Artificial intelligence goes beyond a simple neural network

(ORDO NEWS) — In an attempt to recreate the work of the human brain in an artificially created algorithm, scientists turned their eyes to astrocytes – specialized nerve cells that work together with neurons.

Most mechanisms and computer models controlled by artificial intelligence are based on the method of interaction of neurons – specialized brain cells between which a nerve impulse is transmitted. In machines, only part of the brain activity is reproduced and the influence of other cells of the nervous system on signal transmission is completely ignored.

For more than a hundred years, scientists believed that neurons are the only participants in a complex “mail” system that delivers messages from the brain to “recipients” – organs, tissues, cells – and vice versa. The true purpose of other nerve cells – astrocytes, which occupy twice as much space in the brain as neurons, has only recently been identified.

Astrocytes, reminiscent in their form of stars with rays, do not just fill the “empty” space, as they thought about them. The “star” cells, as sorting centers, control the direction with the method of transmitting “messages” exchanged between neurons. It is astrocytes that are responsible for training and creating patterns for the same rhythmic actions, such as walking, and also participate in sending their “postmen” to peace – helping to remove dead neurons from the brain.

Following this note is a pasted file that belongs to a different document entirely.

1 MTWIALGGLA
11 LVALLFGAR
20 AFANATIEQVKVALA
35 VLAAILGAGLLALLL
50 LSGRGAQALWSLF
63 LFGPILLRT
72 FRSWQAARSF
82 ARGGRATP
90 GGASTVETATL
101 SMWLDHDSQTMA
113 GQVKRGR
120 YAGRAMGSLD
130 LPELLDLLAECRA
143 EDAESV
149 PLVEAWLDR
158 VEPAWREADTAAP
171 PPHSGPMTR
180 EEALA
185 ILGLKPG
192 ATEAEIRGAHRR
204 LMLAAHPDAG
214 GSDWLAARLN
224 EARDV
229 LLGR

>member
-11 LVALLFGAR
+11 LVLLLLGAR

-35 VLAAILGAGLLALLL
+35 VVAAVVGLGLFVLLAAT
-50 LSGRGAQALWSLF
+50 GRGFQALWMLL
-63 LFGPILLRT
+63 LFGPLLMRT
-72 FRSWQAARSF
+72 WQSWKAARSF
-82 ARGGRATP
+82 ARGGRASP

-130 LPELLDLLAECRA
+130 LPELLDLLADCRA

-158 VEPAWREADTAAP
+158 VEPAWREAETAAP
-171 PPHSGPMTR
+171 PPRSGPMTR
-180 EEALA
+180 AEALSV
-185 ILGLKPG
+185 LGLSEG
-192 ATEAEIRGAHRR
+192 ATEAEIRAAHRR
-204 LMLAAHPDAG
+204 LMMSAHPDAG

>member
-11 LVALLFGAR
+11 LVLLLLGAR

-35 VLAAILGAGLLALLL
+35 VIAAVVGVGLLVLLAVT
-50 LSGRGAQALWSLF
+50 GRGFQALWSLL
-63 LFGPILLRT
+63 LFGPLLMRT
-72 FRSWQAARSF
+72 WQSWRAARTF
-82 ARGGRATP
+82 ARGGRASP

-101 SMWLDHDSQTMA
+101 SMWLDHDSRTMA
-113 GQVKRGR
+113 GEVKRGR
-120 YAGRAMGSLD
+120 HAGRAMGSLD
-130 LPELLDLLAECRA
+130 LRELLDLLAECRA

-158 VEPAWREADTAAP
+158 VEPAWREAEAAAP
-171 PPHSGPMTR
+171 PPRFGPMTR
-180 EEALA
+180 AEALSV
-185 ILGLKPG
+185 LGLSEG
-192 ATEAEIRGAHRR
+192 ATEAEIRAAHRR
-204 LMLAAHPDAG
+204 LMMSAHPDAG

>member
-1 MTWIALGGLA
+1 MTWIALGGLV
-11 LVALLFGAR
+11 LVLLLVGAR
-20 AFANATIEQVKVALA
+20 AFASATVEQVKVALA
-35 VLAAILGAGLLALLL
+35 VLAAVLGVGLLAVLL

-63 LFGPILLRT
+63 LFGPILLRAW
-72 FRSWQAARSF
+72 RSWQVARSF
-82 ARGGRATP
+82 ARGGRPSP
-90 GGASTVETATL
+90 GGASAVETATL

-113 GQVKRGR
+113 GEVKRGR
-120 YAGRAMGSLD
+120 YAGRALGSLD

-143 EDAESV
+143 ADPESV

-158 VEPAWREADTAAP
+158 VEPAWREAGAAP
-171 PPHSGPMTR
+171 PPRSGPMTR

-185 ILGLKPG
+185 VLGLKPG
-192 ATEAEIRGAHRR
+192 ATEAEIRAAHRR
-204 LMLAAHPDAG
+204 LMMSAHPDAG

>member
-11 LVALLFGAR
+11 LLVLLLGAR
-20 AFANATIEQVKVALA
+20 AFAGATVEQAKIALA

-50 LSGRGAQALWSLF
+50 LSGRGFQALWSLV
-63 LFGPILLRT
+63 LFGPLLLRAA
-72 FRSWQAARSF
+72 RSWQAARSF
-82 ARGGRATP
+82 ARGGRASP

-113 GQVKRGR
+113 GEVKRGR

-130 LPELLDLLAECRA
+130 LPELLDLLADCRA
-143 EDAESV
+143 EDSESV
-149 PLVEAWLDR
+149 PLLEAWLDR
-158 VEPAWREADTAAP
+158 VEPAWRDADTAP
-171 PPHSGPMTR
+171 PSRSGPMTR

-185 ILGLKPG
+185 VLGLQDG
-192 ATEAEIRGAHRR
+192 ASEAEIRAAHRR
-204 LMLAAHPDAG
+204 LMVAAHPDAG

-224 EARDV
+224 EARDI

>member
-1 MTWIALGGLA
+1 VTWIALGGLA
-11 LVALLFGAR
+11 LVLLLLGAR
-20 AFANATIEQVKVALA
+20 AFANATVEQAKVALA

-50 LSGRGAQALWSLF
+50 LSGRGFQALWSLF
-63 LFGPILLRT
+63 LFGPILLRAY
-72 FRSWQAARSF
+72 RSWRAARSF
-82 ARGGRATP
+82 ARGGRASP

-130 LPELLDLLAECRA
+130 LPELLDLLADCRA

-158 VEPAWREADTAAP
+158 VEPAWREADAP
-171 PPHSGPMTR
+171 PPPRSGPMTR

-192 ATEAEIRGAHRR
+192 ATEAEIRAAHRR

Scientists from Rutgers University were the first to transfer the still poorly studied functions of astrocytes to artificial intelligence and fundamentally changed the structure, work and training of artificial neural networks. In an article that was published on the arXiv preprint site and will be presented at the ICONS 2020 conference in July, researchers showed what happens inside astrocytes when they interact with neurons, and also introduced the first robot controlled by the neural-astrocytic network.

Artificial intelligence goes beyond a simple neural network 2

It turned out that astrocytes, receiving information about the environment, interact with neurons and determine the nature of their interaction with each other. When scientists placed the neuromorphic central pattern generator (CPG), equipped with artificial astrocytes, in special neuromorphic chips controlling a six-legged robot, they saw a fundamentally different movement: smoother and more “lively”.

Konstantinos Michmizos, associate professor of computer science at Rutgers University and lead author of the study, believes that the control signals that artificial astrocytes transmit to artificial neurons will make robots less dependent on environmental factors and will allow better control of movement. The method of constructing artificial intelligence using the functions of astrocytes has already been included in the training programs of students at Rutgers University.


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